AT ANY PRICE: The Tale of GMO Seed

Written by  //  May 9, 2013  //  Cinematical, The Theatre  //  No comments

Not to mention a bad James Dean impression


Ramin Bahrani’s fourth feature At Any Price sees the former indie wunderkind grappling with a Hollywood movie starring Dennis Quaid and everyone’s favorite brooding James-Dean-In-Training Zac Efron. The movie looks into the world of big-stakes Iowa corporate farming and the GMO seed corporations who force farmers to dance to their tune or lose out on their proprietary high-yield corn. At its heart though the film is a father-son relationship story, sort of a glossy attempt at a PTA movie. Sort of.

Henry Whipple (Quaid) has two sons, Dean (Efron) and Grant, as the opening scene gives a quick photo-montage back-story. Henry’s wife (the always dutiful Kim Dickens, Treme, The Wire) serves as the invisible-yet-there mother. We learn quickly that Henry wants Grant to takeover the family farming and seed distribution business since Dean is dead set on becoming a race car driver. In short order we learn that Henry is not much of a stand-up guy as he drags Dean to a funeral to partake in the farming equivalent of ambulance chasing. Henry’s tone-deaf pitch to buy a grieving son’s 200-acre family farm shows him callously leaving a tenant-farmer in the lurch who can’t match the asking price on a farm he’s rented and worked for ten years. Dean, along for this shady transaction, shows contempt for his go-getter old man and only dreams of moving off the dirt tracks to the glory of NASCAR soon.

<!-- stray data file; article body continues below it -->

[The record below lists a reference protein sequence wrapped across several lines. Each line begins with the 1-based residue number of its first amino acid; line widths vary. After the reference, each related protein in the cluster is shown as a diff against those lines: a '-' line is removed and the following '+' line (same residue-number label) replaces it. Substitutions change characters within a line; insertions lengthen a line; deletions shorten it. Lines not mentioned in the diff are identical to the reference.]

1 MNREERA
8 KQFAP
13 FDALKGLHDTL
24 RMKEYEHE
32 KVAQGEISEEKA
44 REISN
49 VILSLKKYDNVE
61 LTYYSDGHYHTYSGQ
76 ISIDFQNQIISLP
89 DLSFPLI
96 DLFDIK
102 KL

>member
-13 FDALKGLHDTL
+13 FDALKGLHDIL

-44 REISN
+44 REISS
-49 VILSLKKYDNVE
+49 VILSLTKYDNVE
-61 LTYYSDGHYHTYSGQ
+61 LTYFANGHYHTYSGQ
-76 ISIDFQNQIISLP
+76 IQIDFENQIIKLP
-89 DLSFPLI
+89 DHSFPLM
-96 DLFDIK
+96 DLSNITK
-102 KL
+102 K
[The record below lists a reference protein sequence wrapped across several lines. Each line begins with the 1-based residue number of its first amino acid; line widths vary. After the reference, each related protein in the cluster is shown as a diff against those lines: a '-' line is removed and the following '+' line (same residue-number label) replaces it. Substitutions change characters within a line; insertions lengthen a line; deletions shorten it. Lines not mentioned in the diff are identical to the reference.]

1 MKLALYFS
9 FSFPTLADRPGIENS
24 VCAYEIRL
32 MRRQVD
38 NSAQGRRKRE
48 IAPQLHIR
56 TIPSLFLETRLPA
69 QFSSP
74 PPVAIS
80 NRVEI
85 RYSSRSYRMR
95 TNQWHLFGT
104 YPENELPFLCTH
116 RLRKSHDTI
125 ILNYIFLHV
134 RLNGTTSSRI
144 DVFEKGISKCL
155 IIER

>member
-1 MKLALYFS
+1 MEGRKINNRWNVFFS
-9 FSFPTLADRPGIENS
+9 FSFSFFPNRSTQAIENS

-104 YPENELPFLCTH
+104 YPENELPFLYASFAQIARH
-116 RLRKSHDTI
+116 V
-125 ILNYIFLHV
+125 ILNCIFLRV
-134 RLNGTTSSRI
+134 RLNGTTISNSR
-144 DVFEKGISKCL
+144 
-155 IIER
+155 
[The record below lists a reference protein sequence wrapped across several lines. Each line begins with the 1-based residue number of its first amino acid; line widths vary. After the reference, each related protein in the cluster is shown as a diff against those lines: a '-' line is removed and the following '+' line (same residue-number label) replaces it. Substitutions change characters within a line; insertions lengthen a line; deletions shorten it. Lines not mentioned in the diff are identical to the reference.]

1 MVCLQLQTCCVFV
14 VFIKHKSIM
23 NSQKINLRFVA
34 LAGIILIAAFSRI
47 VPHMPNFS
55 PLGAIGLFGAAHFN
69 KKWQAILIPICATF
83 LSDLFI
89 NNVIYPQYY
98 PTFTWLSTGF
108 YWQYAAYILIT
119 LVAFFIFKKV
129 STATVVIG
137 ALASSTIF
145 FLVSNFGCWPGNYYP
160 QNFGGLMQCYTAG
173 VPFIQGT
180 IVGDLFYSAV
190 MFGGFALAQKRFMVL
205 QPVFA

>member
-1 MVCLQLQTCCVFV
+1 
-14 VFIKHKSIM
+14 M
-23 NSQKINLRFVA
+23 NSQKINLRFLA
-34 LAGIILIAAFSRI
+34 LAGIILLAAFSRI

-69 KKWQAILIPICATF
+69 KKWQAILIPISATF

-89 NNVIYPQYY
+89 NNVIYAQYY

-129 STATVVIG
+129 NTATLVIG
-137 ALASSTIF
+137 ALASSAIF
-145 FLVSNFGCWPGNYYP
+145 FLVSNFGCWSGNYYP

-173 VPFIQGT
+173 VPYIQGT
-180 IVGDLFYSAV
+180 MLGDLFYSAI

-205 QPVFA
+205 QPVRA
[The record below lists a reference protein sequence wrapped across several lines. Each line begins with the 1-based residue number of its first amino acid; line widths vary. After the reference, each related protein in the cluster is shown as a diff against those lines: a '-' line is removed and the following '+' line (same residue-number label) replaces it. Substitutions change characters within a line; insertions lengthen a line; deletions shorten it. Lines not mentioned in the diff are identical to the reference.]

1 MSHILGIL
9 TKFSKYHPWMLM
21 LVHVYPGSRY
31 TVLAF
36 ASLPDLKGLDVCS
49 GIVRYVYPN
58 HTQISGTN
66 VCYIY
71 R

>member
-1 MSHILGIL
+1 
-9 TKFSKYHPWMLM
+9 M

We next see Henry getting it on with Roller Girl (Heather Graham) in the seed elevator office. We know this is not his wife yet we never do fully figure out who she is other than a desultory liaison for Henry. Dean’s girlfriend Cadence (Maika Monroe in the film’s best acting performance, hands down) helps keep him grounded as his dirt-track successes pile up. He wins his last figure-8 dirt race over his rival Brad Johnson who is the son of his father’s seed-sales rival Tom Johnson (Clancy Brown, sadly underutilized here). This youthful rivalry will take a dramatic turn later in the film so one must extrapolate more from the few scenes they have in the movie.

This is one of the biggest problems with At Any Price–its script manages to plop revealing plot points and convenient conflict which the onscreen action doesn’t quite live up to. It picks up threads of conflict – like Henry’s wife calling him out for cheating on her then acting like nothing happened for the whole rest of the film. It’s especially apparent in the father-son’s dynamic as Dean’s brooding and whinging turns into a full-on indictment of Henry as a father and as a man towards the end. Call it Touch-Screenwriting—just click on this app to add some conflict here, click this backstory app here. Another example of the curious script is the importance placed on the missing brother Grant. We are led to believe very early in the film he’s coming home, the folks literally get out a red carpet for him to walk into the farm and the 200-acre farm Henry bought will be for him to get started on. Funny thing is Grant is in Argentina getting ready to climb a mountain. We only hear from him via several postcards that appear at specific plot points along the script. This odd, apostolic tale never manages to stitch together the scenes of Dean’s anger towards his father, instead we are left to assume his absence speaks volumes.